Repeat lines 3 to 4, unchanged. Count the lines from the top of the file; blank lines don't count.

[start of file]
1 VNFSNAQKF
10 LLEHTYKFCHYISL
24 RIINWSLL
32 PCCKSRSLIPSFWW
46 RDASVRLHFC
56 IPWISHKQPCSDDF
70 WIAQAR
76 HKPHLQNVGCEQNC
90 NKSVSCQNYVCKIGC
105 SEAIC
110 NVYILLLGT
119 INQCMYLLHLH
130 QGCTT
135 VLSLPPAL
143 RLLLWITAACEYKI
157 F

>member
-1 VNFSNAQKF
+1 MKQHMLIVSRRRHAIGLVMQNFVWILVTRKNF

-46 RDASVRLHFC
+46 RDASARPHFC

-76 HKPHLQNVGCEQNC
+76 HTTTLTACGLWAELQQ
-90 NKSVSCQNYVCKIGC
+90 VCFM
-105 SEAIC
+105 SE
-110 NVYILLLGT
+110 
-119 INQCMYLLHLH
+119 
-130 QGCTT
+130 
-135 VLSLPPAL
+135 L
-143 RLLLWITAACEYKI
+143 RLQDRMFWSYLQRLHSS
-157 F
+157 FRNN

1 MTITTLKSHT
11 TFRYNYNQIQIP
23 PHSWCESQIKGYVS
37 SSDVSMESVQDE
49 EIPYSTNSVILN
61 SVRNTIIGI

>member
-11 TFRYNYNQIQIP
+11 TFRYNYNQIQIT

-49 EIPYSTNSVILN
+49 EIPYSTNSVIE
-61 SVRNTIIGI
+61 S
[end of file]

24 RIINWSLL
32 PCCKSRSLIPSFWW